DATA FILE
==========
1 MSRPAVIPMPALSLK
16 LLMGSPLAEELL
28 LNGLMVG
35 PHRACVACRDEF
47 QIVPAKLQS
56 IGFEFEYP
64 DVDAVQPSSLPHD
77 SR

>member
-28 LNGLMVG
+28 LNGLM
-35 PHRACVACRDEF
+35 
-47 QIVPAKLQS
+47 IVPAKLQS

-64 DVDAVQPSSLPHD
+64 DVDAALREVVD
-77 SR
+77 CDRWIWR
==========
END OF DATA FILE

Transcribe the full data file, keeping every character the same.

1 MSRPAVIPMPALSLK
16 LLMGSPLAEELL
28 LNGLMVG
35 PHRACVACRDEF
47 QIVPAKLQS
56 IGFEFEYP
64 DVDAVQPSSLPHD
77 SR

>member
-28 LNGLMVG
+28 LNGLM
-35 PHRACVACRDEF
+35 
-47 QIVPAKLQS
+47 IVPAKLQS

-64 DVDAVQPSSLPHD
+64 DVDAALREVVD
-77 SR
+77 CDRWIWR